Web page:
As a kindergarten teacher might say, sharing is caring. She might not mention that cooperation is also a great way to form a community, and thus improve everyone’s chances of survival. Humans aren’t the only ones to apply this strategy—marine bacteria also form cooperative populations, according to a study in the journal Science. [Otto X. Cordero et al., Ecological Populations of Bacteria Act as Socially Cohesive Units of Antibiotic Production and Resistance]
Researchers examined the genomes of bacteria belonging to the Vibrionaceae family. In the lab, they grouped together bacteria with similar genetics that coexist in the same micro-habitat. The scientists expected that within any given population, individuals capable of producing antibiotics would use these chemical weapons against others. But when they looked at interactions between different strains of Vibrionaceae, they found that only a few members of any given population could produce the bacteria-killing substances, and the rest of that community was resistant to those particular compounds.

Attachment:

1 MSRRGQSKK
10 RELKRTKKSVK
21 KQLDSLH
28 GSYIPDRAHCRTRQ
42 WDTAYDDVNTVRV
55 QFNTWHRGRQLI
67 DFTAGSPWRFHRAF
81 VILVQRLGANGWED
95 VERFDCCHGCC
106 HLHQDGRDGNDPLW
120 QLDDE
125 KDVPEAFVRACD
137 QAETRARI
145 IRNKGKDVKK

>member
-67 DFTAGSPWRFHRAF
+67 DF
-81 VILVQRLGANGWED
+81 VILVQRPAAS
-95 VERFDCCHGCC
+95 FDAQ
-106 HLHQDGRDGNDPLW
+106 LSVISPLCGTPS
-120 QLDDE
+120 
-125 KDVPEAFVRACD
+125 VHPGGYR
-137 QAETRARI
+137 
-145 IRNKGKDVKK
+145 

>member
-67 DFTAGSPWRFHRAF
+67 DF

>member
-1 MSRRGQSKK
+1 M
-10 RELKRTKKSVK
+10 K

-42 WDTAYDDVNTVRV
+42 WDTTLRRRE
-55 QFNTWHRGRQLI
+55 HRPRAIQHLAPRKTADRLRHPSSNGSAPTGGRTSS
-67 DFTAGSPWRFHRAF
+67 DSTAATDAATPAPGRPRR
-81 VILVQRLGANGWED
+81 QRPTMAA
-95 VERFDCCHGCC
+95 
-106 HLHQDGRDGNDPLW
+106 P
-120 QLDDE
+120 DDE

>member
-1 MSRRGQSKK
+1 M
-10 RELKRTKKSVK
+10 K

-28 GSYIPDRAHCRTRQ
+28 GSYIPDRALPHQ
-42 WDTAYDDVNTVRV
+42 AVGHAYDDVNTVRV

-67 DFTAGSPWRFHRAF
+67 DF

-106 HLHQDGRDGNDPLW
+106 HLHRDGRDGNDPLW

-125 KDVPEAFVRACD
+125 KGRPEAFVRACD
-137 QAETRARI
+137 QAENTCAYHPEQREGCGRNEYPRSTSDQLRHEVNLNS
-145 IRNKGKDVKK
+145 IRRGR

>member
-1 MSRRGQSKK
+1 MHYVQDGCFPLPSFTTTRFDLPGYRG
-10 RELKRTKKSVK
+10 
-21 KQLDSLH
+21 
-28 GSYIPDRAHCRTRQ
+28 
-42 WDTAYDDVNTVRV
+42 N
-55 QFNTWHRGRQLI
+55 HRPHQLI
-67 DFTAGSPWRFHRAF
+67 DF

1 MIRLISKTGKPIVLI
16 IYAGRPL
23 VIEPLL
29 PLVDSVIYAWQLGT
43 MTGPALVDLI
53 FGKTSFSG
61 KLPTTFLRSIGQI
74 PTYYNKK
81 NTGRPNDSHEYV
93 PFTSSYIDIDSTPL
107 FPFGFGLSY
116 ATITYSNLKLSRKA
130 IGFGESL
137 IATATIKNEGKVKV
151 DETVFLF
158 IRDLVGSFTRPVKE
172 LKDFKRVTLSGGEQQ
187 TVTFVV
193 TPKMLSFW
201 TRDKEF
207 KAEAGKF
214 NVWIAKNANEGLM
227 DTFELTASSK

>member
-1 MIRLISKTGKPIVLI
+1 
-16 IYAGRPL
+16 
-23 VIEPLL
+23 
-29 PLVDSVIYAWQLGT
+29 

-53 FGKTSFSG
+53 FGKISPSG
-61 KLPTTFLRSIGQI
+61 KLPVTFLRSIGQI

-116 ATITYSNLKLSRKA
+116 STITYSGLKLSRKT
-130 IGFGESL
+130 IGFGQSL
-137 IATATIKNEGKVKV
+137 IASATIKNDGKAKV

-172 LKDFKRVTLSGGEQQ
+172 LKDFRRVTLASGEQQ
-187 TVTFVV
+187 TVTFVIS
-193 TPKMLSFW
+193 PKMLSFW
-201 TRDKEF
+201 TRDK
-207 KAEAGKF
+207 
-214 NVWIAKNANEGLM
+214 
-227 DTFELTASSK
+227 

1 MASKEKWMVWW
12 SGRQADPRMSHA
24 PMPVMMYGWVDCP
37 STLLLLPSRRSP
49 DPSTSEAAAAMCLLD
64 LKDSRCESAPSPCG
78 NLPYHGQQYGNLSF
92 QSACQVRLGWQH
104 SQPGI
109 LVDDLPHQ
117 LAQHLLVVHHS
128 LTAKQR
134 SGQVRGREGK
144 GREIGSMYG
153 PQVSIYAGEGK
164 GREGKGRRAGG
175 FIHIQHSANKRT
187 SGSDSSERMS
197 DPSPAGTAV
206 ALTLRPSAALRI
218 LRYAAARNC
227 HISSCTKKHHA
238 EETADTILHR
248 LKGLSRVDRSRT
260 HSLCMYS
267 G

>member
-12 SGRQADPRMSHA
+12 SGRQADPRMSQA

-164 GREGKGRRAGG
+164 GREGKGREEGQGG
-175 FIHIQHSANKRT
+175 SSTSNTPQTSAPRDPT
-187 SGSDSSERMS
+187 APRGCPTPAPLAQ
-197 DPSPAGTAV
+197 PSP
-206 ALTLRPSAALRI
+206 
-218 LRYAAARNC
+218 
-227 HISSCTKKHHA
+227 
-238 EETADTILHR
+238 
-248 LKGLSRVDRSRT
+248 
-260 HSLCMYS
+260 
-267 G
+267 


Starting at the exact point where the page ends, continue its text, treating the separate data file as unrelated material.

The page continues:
But the antibiotics could fight off foreign populations, while leaving members of the home group unharmed. This arrangement implies a bacterial social structure where individuals help the group as a whole. Crayon-hoarding toddlers might want to take note.
[The above text is a transcript of this podcast.]